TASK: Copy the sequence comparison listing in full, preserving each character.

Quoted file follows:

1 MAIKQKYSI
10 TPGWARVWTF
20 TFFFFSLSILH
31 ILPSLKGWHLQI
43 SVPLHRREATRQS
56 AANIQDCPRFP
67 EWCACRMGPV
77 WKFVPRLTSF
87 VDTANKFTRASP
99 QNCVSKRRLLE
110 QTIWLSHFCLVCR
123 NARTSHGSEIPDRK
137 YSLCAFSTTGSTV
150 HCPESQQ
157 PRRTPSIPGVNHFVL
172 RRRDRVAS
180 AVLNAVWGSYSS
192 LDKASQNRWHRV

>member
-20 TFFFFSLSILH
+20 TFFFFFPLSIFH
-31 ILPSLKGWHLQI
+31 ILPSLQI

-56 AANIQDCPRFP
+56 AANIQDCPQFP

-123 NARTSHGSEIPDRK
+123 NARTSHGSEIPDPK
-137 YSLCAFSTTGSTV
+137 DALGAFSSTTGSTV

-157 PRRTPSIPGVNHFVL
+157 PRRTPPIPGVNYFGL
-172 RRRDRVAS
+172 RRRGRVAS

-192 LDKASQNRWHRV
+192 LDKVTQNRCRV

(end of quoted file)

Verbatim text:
1 MAIKQKYSI
10 TPGWARVWTF
20 TFFFFSLSILH
31 ILPSLKGWHLQI
43 SVPLHRREATRQS
56 AANIQDCPRFP
67 EWCACRMGPV
77 WKFVPRLTSF
87 VDTANKFTRASP
99 QNCVSKRRLLE
110 QTIWLSHFCLVCR
123 NARTSHGSEIPDRK
137 YSLCAFSTTGSTV
150 HCPESQQ
157 PRRTPSIPGVNHFVL
172 RRRDRVAS
180 AVLNAVWGSYSS
192 LDKASQNRWHRV

>member
-20 TFFFFSLSILH
+20 TFFFFFPLSIFH
-31 ILPSLKGWHLQI
+31 ILPSLQI

-56 AANIQDCPRFP
+56 AANIQDCPQFP

-123 NARTSHGSEIPDRK
+123 NARTSHGSEIPDPK
-137 YSLCAFSTTGSTV
+137 DALGAFSSTTGSTV

-157 PRRTPSIPGVNHFVL
+157 PRRTPPIPGVNYFGL
-172 RRRDRVAS
+172 RRRGRVAS

-192 LDKASQNRWHRV
+192 LDKVTQNRCRV